Bobbi Brown

This makeup mogul works hard to make beauty look effortless.

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  • Bobbi Brown

  • Brown has made a career out of looking natural, and her office space reflects...

  • "Today the in-store artists are hearing about the Spring/Summer line," explains...

  • A table in her office holds colored pencils and vintage trimmings for color...

  • The master's tools

  • The walls are covered in images from magazines, bottom

Bobbi Brown

In one room, a scrum of black-clad, stiletto-wearing makeup artists is furiously dusting bronzer on a handful of models; in another, women are learning about wellness at a seminar; and up front in the shop is where people try on makeup. This is Bobbi Brown HQ in Montclair, NJ, and at the heart of it, in a glass-enclosed office, the diminutive Brown surveys the scene while being touched up for a photo shoot. No wonder reality-TV producers court her.

But despite being one of the biggest names in beauty, with her namesake makeup line sold on four continents, a series of New York Times best-selling books, and friends like Susan Sarandon and Yogi Berra, Brown is surprisingly real. When she launched her company in the early ’90s, she hedged a bet that “women want to look and feel like themselves, only prettier and more confident.” Brown, 51, famously wears minimal makeup (but admits, “it takes a lot to look natural”) and eschews the Manhattan fashion scene, having moved her headquarters to her Montclair hometown in 2007. “I’m really happy living a normal life, not always worrying about how fabulous you have to be. Wearing a ponytail, clogs and a puffy jacket—I could not be happier.”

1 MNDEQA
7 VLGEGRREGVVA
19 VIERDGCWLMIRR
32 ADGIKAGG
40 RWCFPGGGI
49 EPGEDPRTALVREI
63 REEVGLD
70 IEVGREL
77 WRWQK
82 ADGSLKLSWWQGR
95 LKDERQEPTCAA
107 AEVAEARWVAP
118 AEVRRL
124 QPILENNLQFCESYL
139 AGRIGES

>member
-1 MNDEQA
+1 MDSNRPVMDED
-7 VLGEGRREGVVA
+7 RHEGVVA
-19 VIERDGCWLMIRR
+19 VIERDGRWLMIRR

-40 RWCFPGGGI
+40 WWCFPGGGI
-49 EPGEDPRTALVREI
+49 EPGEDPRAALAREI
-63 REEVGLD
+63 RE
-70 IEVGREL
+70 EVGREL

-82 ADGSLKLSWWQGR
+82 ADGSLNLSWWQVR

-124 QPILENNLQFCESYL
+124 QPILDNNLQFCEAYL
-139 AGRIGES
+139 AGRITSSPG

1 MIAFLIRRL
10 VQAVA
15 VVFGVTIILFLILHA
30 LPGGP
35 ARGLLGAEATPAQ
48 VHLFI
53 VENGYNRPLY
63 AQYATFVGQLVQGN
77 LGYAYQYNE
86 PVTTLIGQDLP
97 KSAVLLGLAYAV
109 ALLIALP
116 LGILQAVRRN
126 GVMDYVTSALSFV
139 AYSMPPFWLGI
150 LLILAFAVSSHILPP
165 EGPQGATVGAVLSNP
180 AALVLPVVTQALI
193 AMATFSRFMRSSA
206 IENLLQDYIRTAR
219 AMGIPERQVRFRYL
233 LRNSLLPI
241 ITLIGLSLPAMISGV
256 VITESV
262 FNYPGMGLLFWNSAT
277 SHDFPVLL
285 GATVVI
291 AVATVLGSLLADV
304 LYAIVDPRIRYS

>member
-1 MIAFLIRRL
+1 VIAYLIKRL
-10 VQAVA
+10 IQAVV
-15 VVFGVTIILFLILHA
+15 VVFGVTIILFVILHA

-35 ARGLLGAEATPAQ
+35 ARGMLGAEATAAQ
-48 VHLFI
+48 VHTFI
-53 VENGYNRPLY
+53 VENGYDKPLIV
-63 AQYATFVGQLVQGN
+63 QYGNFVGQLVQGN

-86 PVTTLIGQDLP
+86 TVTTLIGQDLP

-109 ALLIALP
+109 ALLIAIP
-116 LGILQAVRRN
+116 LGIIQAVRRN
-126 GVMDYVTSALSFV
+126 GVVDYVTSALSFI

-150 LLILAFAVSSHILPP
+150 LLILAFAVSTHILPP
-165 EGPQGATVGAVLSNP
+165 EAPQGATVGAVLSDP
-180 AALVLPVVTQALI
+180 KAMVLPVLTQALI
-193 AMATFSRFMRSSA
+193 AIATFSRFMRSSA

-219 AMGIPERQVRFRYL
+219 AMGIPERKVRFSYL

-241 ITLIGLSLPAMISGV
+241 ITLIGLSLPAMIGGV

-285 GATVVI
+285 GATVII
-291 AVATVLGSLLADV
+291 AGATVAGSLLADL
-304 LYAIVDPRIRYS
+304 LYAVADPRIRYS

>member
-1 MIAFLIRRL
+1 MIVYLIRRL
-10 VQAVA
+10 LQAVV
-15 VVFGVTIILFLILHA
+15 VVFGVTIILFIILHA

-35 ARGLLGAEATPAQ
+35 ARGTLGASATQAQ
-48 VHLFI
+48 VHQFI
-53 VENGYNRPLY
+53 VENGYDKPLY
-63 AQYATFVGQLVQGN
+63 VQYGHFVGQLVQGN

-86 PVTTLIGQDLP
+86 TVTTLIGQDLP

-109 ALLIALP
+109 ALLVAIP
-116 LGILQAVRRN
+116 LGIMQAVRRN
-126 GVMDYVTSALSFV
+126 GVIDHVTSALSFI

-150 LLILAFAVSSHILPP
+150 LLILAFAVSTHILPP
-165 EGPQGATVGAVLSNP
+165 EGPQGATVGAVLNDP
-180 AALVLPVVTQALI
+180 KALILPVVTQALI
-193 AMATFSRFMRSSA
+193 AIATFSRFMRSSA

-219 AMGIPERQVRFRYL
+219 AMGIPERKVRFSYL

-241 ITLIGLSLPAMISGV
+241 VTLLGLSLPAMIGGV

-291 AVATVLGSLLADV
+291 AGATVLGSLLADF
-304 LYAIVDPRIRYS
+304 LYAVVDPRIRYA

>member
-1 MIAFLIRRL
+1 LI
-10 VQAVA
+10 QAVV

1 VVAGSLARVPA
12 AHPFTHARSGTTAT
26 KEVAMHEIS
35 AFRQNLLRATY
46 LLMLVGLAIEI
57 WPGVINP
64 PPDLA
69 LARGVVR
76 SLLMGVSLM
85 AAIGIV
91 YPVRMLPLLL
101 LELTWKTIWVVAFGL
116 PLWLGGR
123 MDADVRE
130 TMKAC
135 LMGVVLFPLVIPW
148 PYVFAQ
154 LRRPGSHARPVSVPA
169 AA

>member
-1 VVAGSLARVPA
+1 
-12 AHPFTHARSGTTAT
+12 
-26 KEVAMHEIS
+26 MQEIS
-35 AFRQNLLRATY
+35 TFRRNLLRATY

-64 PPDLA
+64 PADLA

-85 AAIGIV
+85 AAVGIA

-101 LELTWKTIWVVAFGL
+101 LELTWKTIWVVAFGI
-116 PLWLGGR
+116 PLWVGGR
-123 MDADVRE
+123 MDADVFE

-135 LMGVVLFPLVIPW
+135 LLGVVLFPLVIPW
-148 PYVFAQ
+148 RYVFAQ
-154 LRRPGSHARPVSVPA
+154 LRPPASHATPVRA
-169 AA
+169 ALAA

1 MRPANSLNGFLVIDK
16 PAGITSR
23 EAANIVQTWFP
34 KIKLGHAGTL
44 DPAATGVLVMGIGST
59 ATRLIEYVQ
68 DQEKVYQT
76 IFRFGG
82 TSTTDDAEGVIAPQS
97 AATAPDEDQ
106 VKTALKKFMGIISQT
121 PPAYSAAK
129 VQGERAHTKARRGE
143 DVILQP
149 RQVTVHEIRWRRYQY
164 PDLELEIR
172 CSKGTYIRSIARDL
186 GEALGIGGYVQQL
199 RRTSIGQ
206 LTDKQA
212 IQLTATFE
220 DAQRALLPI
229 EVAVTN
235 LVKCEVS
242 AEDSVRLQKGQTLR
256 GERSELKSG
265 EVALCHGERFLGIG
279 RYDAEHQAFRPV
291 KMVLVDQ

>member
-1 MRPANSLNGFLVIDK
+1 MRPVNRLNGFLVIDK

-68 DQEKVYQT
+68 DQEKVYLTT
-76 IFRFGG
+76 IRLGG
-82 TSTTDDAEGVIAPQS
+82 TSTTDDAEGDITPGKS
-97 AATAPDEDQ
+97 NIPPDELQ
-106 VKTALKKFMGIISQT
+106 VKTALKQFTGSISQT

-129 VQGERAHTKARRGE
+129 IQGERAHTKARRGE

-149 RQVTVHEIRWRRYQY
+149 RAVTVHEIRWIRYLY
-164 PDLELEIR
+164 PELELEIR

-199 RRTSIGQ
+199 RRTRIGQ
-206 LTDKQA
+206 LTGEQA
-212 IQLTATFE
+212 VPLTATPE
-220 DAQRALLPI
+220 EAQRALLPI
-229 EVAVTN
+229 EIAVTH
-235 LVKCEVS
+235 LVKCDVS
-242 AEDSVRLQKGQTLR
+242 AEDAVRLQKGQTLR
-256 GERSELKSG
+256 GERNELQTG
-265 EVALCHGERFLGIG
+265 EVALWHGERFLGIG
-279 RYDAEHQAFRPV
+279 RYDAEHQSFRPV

Still, Brown can’t seem to avoid being fabulous. She landed her first makeup-artist credit for a Vogue cover by age 30, debuted a lipstick line in 1991 and sold a majority stake of Bobbi Brown Essentials to Este Lauder a mere four years later, authored five books (her newest was published this past December) and makes time to raise three boys with her husband, developer Steven Plofker. Oh, and she’s zealously healthy and even helped her favorite spinning instructor open a gym across the block from her studio.